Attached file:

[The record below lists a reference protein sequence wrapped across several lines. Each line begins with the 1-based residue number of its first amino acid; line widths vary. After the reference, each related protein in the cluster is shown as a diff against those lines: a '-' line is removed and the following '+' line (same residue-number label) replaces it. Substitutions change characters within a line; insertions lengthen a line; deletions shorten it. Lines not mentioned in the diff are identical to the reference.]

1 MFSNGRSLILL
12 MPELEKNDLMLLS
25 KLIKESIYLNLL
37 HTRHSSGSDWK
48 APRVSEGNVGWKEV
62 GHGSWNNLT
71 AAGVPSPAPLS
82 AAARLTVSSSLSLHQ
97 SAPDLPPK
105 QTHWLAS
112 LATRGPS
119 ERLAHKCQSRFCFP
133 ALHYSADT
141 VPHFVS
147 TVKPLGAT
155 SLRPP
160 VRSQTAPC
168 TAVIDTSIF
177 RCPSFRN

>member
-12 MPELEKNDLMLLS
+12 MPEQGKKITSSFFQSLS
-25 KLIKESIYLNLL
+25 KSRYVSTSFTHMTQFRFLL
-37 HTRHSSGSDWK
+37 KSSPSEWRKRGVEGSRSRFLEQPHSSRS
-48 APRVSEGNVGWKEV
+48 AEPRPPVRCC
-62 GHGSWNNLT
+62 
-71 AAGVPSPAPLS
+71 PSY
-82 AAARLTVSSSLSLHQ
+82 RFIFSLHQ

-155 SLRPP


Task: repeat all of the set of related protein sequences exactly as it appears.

[The record below lists a reference protein sequence wrapped across several lines. Each line begins with the 1-based residue number of its first amino acid; line widths vary. After the reference, each related protein in the cluster is shown as a diff against those lines: a '-' line is removed and the following '+' line (same residue-number label) replaces it. Substitutions change characters within a line; insertions lengthen a line; deletions shorten it. Lines not mentioned in the diff are identical to the reference.]

1 MFSNGRSLILL
12 MPELEKNDLMLLS
25 KLIKESIYLNLL
37 HTRHSSGSDWK
48 APRVSEGNVGWKEV
62 GHGSWNNLT
71 AAGVPSPAPLS
82 AAARLTVSSSLSLHQ
97 SAPDLPPK
105 QTHWLAS
112 LATRGPS
119 ERLAHKCQSRFCFP
133 ALHYSADT
141 VPHFVS
147 TVKPLGAT
155 SLRPP
160 VRSQTAPC
168 TAVIDTSIF
177 RCPSFRN

>member
-12 MPELEKNDLMLLS
+12 MPEQGKKITSSFFQSLS
-25 KLIKESIYLNLL
+25 KSRYVSTSFTHMTQFRFLL
-37 HTRHSSGSDWK
+37 KSSPSEWRKRGVEGSRSRFLEQPHSSRS
-48 APRVSEGNVGWKEV
+48 AEPRPPVRCC
-62 GHGSWNNLT
+62 
-71 AAGVPSPAPLS
+71 PSY
-82 AAARLTVSSSLSLHQ
+82 RFIFSLHQ

-155 SLRPP